CIA Director John Brennan has addressed the blockbuster Senate report released Tuesday which criticised the agency’s former use of so-called enhanced interrogation techniques as “brutal.”
In remarks at a press conference on Thursday Brennan defended the agency.
“There were no easy answers and, whatever your views on EIT’s, our nation and particularly this agency did a lot of things right …. to keep our nation strong and secure,” said Brennan.
At the same time, Brennan later acknowledged some mistakes were made, though he also criticised the Senate’s investigation.
“We know we have room to improve,” Brennan said.
The Senate report, which is the culmination of an investigation that lasted several years, documented the various techniques used by CIA interrogators including: forced rectal feeding, mock executions, waterboarding, sleep deprivation, and psychological manipulation.
Brennan, who was speaking from CIA headquarters in Langley, Virginia, began his remarks by invoking September 11th.
“As deputy executive director of the CIA on that morning of 9/11, I knew what it was like to belong to an intelligence agency that had been ringing the bell for many months about Al Qaeda’s plans to attack,” said Brennan.
He noted the agency’s headquarters in Virginia was seen as a potential target following the attacks.
“The men and women at our counterterrorism center stayed at their posts despite the danger,” Brennan said.
The enhanced interrogation techniques were adopted and authorised by President George W. Bush in the wake of those attacks. Obama, who has said some terrorism suspects were tortured during CIA interrogations, subsequently banned the EIT’s when he took office in 2009.
Brennan went on to say obtaining intelligence was the “most important” component of the CIA’s mission in the aftermath of September 11th. He also claimed the enhanced interrogation techniques were “determined to be lawful” by the Department of Justice and “authorised” by the Bush administration.
Along with decrying the violent nature of many of the techniques used by the CIA, the Senate report concluded the intelligence obtained by these interrogations was questionable. However, Brennan said there was valuable information obtained and it is “unknowable” whether this intelligence could have been gained through other means.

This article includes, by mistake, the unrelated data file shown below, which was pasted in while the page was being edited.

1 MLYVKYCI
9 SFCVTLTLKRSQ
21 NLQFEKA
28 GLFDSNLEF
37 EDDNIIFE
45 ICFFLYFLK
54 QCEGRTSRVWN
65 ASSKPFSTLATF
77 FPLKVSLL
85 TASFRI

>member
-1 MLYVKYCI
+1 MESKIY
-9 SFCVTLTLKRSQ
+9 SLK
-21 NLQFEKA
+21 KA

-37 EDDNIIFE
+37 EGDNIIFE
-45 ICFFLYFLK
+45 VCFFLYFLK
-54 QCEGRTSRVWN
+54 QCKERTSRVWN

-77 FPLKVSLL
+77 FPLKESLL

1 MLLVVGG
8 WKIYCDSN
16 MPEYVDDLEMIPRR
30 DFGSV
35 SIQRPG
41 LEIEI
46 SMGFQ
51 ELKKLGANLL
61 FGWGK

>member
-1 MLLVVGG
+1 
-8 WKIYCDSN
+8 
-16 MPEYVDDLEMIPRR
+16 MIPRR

Still, in spite of his defenses of the CIA interrogation program, Brennan acknowledged “further organizational improvements to be made.” He said the agency has been and will continue to implement various “reforms.”
Brennan also admitted some of what occurred during the interrogation program was improper. He said there were “a limited number of cases” where CIA officers used techniques that were “abhorrent,” unauthorised, and “should be repudiated by all.” However, Brennan said the “overwhelming majority” of CIA officers acted honorably.
The investigation also found CIA officials misled the Department of Justice, the Bush administration, and the public. Brennan acknowledged there were “instances” where “instances” where “representations” of the program made by officials were “inaccurate.”
Brennan also suggested the Senate report, which was released by Democrats on the Senate Intelligence Committee, was inappropriately partisan and did not include enough input from the CIA. An alternate report released by Republican members of the committee defended the agency.
After he concluded his remarks, Brennan took questions from reporters. One of these questions was about the report’s conclusion intelligence obtained through the program did not help lead to the killing of Al Qaeda leader Osama Bin Laden. Officials had suggested information from these interrogations was crucial to the 2011 raid on Bin Laden’s compound in Pakistan.
“It is our considered view that the detainees who were subjected to enhanced interrogation techniques provided information that was useful and was used in the ultimate operation to go against Bin Laden,” Brennan said.
This post was last updated at 2:45 p.m.
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